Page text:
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Nike Reveals Recovered Emails, Texts In Lawsuit Against Former Designers

Using computer forensics, Nike says the three ex-designers who jumped ship to Adidas used their work computers to negotiate the switch.

Nike Reveals Recovered Emails, Texts In Lawsuit Against Former Designers

The lawsuit between Nike and three designers–Marc Dolce, Mark Miner, and Denis Dekovic, who turned in their swoosh to start a hip new design studio for rival Adidas–is starting to heat up. After filing a $10 million lawsuit against the designers on Monday, the Portland-based footwear company has submitted new evidence to the court that cast Dekovic in a negative light, citing computer forensic evidence to show a conspiracy was afoot.

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According to court filings obtained by The Oregonian, after the three Adidas designers announced that they would be leaving the company, Nike executive Holly Hearn packed up their company laptops, hard drives, and thumb drives, and turned them over to CyTech Services, a Virginia company specializing in computer forensics. CyTech managed to recover a number of deleted files from the devices, allegedly showing that Dekovic was already planning on leaving for Adidas as early as May.


This is all Nike’s side of the story, mind you, but the juiciest detail CyTech found in was an August 29th email from Dekovic to Taura Dean, an Adidas headhunter. In the email, Dekovic lays out the exact conditions in which he would leave Nike, asking for a $500,000 salary, a $200,000 sign-on bonus, a performance bonus, a $500,000 retention bonus, and a $60,000 housing allowance. And since Dekovic had signed a non-compete agreement with Nike preventing him from going to work for Adidas or other shoemakers for a year after he left the company, Dekovic further asks for insurance coverage, moving expenses, paid trips to New York, and help from Adidas resolving immigration issues.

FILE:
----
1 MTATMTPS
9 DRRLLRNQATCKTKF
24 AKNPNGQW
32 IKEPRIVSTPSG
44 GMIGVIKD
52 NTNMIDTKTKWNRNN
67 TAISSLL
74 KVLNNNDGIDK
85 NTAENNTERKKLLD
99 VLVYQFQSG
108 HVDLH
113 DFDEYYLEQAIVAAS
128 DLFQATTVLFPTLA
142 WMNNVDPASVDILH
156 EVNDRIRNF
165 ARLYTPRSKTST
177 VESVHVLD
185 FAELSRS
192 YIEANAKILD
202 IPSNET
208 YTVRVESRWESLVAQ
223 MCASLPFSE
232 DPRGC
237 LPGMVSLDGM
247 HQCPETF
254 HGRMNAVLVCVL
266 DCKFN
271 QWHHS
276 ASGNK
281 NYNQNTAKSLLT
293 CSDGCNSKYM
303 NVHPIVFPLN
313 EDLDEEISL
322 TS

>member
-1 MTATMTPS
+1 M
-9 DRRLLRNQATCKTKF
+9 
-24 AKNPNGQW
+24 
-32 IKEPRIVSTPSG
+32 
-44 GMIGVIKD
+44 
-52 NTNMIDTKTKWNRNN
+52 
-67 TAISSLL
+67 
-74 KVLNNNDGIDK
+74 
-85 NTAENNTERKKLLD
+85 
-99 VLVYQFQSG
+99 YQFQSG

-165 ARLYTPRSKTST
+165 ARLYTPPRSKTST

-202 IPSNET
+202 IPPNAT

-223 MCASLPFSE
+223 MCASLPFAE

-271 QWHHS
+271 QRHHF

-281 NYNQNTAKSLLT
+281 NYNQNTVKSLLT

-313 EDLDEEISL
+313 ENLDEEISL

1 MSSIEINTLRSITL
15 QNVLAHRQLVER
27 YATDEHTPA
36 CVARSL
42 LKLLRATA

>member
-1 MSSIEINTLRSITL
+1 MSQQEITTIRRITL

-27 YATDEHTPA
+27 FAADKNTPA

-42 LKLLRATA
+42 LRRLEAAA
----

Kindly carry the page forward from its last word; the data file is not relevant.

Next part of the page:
That last point is one that particularly sticks in Nike’s craw, according to the Oregonian. A Croatian citizen, Dekovic worked legally in America under the terms of a L-1A visa, which allowed him to stay in the country for seven years. His seven years exhausted, the only way Dekovic could obtain a new L-1A visa was by spending a full year outside of America. So Nike paid to relocate Dekovic and his family to Italy for a year, starting in July… a period when Dekovic was already in talks with Adidas. Nike argues they would never have paid to relocate him if they knew Dekovic meant to leave. Yet despite the fact that discussions with Adidas were ongoing, Nike says that Dekovic continued to tell his superiors he had no plans of leaving the company.

“I inquired regarding Dekovic’s long-term career plans, including whether he wanted to remain employed with Nike,” Nike’s senior director of human resources, Abby Ornstein said in a related deposition, referring to a meeting with Dekovic on August 15, a little more than a month before the Adidas trio announced that they’d be leaving the company to start a competing design studio. “Dekovic repeatedly informed me during that meeting that he ‘loved’ Nike and its brand, and that it was his desire to remain employed with Nike.”


In addition to the up to $10 million in damages they are seeking, the Oregonian says Nike is paying the three exiting designers half their annual salaries — between $152,000 and $188,000, depending on the designer — during the non-compete year specified in their agreement… a year in which Dekovic, Dolce, and Miner are obviously gearing up to work for Adidas. Nike is asking that, in addition to damages, this money be repaid to them if they win their case.

So far, no part of the documents cited by the Oregonian have revealed a smoking gun when it comes to the company’s claims that Dekovic and his colleagues handed over trade secrets to Adidas when they left the company. The filings do, however, lay out a narrative that Nike was played by Dekovic, and that he violated the spirit — if not the letter — of the non-compete agreement he signed with the company. If this case keeps on going the way it has been, 2015 should be a juicy year for sneakerheads.

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Read more at The Oregonian.

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